Archbishop justifies LGBT flags on coffins in Mexican cathedral

Coffins with the LGBT flag in Aguascalientes cathedral in Mexico.

By David Ramos, Diego López Colín

The vice president of the Mexican Bishops’ Conference, Archbishop Gustavo Rodríguez Vega, justified the draping of LGBT flags on the coffins of a gay activist and his partner during their funeral held in the Aguascalientes cathedral, despite the scandal that this has caused among the faithful.

The caskets were covered with the flags during the funeral Mass of the “nonbinary” judge and activist Ociel Baena and his romantic partner, which was held on the morning of Nov. 14.

Both bodies were found with indications of violence inside Baena’s house on Nov. 13. The attorney general’s office of Aguascalientes state reported in a statement posted on Facebook that day that “everything indicates that it could be a personal matter” since “a sharp instrument” was found in the hands of one of the deceased.

Several comments on the post questioned the quick conclusions of the investigators and claimed it was a hate crime, alluding to Ulises Nava, a gay rights activist who was gunned down in July as he was leaving an event organized by Baena.

As can be seen in the photos and videos circulating on social media, at the funeral Mass of Baena and his partner, people from his circle placed the LGBT flags on the coffins.

In a press conference held Nov. 16, Rodríguez, who is also the archbishop of Yucatán, pointed out that Baena and his partner are “children of God and our brothers” and so “we could not, in any way, not receive them in the church. Especially when the family wanted them to be taken there [the Aguascalientes cathedral].”

When asked by ACI Prensa, CNA’s Spanish-language news partner, about the placement of the flags, the archbishop commented that “if they place those flags, which meant so much to them, well, we respect that.”

“There is no problem,” continued the vice president of the bishops’ conference, because “there was no intention to offend anyone.”

“They are also welcome to all the services that the Church can offer,” he concluded.

Who was Ociel Baena?

Born in Saltillo in 1984, Baena graduated in law from the Autonomous University of Coahuila and held a doctorate in law from the Autonomous University of Durango. He originally held the position of secretary general of Accords of the Electoral Court of the State of Aguascalientes, but in October 2022, after the departure of Claudia Eloísa Díaz de León González, he assumed the interim position of judge, which he was to hold until the federal senate would appoint his replacement.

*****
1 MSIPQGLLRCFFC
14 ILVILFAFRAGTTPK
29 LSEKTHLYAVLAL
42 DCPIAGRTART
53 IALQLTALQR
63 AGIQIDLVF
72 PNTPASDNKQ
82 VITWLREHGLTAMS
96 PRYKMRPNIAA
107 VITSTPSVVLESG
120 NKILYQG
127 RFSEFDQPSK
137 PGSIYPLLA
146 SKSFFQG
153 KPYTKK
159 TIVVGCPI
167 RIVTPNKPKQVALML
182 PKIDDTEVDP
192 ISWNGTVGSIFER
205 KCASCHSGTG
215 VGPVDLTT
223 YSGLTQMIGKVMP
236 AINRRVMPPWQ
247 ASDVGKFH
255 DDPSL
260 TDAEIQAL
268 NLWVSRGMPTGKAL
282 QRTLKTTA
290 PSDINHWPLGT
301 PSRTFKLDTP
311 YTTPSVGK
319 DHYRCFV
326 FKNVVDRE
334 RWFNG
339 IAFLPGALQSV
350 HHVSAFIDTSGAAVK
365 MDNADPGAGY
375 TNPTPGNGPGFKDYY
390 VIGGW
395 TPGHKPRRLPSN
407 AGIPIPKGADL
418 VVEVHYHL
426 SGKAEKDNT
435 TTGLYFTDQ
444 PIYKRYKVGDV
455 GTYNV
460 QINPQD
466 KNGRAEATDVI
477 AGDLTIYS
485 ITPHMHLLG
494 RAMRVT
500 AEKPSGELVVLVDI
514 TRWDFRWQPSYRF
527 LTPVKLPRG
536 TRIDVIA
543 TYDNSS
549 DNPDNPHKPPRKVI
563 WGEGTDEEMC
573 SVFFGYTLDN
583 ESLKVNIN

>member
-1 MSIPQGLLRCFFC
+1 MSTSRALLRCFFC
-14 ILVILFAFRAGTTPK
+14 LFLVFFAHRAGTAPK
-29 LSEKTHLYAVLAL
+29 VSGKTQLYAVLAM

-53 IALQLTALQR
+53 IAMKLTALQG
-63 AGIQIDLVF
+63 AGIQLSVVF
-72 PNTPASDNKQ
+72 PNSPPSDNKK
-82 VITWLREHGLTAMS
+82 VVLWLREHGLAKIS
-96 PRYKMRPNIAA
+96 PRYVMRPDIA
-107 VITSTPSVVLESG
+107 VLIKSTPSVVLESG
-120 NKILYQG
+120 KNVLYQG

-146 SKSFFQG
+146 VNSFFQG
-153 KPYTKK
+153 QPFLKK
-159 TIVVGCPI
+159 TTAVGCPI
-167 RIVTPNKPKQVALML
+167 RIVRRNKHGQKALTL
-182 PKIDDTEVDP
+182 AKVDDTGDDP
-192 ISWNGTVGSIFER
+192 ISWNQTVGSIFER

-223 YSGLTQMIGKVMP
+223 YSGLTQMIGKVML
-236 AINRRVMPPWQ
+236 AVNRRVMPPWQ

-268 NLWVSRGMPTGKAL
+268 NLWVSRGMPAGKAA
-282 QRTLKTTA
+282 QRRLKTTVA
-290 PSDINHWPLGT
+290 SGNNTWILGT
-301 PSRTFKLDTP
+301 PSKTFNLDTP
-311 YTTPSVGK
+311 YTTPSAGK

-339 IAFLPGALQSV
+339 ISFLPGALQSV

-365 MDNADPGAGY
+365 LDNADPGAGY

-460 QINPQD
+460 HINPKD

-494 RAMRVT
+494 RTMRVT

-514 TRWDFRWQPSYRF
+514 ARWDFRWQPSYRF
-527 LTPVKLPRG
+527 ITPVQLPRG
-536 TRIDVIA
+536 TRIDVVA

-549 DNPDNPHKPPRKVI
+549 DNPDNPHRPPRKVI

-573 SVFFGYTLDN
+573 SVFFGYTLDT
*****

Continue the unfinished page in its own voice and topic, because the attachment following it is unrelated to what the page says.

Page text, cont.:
Baena, who identified as a “nonbinary” person, asked to be called “magistrade” as part of his LGBT activism. “Magistrade” is a made-up word in Spanish because it is correctly spelled magistrado (male judge) or magistrada (female judge). In May he was the first to receive a “nonbinary” passport, a category created by the government of President Andrés Manuel López Obrador.

Involved in various controversies, on Oct. 31 he upset Catholics by posting a photograph of himself on social media dressed as the Virgin Mary.

Can LGBT flags be displayed at a funeral Mass?

In a Nov. 15 interview with ACI Prensa, Father Francisco Torres Ruiz, an expert in liturgy of the Diocese of Plasencia in Spain, explained that “it’s not permissible to put any type of symbology at funeral Masses, especially when that symbology represents ideologies contrary to Christian anthropology, that is, when they are against the faith.”

“What is admitted is, when a head of state or a soldier is buried, who have their own protocol, putting the national flag, the flag of the country, on the coffin. But never a flag that detracts from the sacred place that is a church.”

“Nor can any other symbol or photo of the deceased be placed during the funeral celebration,” he explained, “because in the church the only images, the only photos or icons, are always those of the saints or the diocesan bishop or of the pope, but never that of the deceased who is being buried.”

What could the priest have done?

For Torres, if the placing of the flags had occurred before the start of the Mass, the priest would have had the opportunity to “indicate to the family or the funeral planners that that symbology is strictly prohibited.”

“If ‘treasonously’ they place it during the ceremony, it’s a very forced situation for the priest, because he’s not going to stop a celebration to remove that flag,” he said.

“Although it may perfectly be the case that the priest, during the homily or at any time, makes some observation or orders the family or the organization to remove that symbol. But it is certainly a very forced situation for the priest who has to preside over the celebration,” he noted.

Why is the funeral Mass important for Catholics?

Torres explained that the funeral Mass “is not just another ceremony, but rather it is the last expression of the spiritual motherhood of Holy Mother Church for her children who have passed from this world to the next.”

“Christian funerals are always an action to aid the person who is buried, that is, to implore the eternal rest of the soul of the person” who “may have some type of unforgiven sin or unrepaired guilt.”

“Then we think that he is in purgatory and what the Church does by offering this Mass is to ask for the purification of that person, for the forgiveness of his sins,” so that he can “enter the kingdom of heaven.”

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